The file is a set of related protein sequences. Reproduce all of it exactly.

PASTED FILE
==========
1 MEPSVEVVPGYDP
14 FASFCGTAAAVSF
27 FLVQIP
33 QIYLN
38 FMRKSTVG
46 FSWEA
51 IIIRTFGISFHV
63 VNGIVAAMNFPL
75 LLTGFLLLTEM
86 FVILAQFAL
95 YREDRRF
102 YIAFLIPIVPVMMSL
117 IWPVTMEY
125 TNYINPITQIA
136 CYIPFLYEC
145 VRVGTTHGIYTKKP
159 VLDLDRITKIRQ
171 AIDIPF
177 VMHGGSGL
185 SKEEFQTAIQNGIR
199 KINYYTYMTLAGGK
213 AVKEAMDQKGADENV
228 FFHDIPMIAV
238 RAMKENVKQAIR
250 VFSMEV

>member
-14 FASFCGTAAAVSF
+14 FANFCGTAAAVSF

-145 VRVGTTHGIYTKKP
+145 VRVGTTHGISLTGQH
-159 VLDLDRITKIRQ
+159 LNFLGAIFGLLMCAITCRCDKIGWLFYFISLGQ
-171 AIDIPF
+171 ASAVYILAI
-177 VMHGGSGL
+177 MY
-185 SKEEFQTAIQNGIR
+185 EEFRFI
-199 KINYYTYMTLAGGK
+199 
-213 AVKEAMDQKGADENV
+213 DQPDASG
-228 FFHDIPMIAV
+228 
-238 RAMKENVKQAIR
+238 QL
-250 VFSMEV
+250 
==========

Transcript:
1 MEPSVEVVPGYDP
14 FASFCGTAAAVSF
27 FLVQIP
33 QIYLN
38 FMRKSTVG
46 FSWEA
51 IIIRTFGISFHV
63 VNGIVAAMNFPL
75 LLTGFLLLTEM
86 FVILAQFAL
95 YREDRRF
102 YIAFLIPIVPVMMSL
117 IWPVTMEY
125 TNYINPITQIA
136 CYIPFLYEC
145 VRVGTTHGIYTKKP
159 VLDLDRITKIRQ
171 AIDIPF
177 VMHGGSGL
185 SKEEFQTAIQNGIR
199 KINYYTYMTLAGGK
213 AVKEAMDQKGADENV
228 FFHDIPMIAV
238 RAMKENVKQAIR
250 VFSMEV

>member
-14 FASFCGTAAAVSF
+14 FANFCGTAAAVSF

-145 VRVGTTHGIYTKKP
+145 VRVGTTHGISLTGQH
-159 VLDLDRITKIRQ
+159 LNFLGAIFGLLMCAITCRCDKIGWLFYFISLGQ
-171 AIDIPF
+171 ASAVYILAI
-177 VMHGGSGL
+177 MY
-185 SKEEFQTAIQNGIR
+185 EEFRFI
-199 KINYYTYMTLAGGK
+199 
-213 AVKEAMDQKGADENV
+213 DQPDASG
-228 FFHDIPMIAV
+228 
-238 RAMKENVKQAIR
+238 QL
-250 VFSMEV
+250 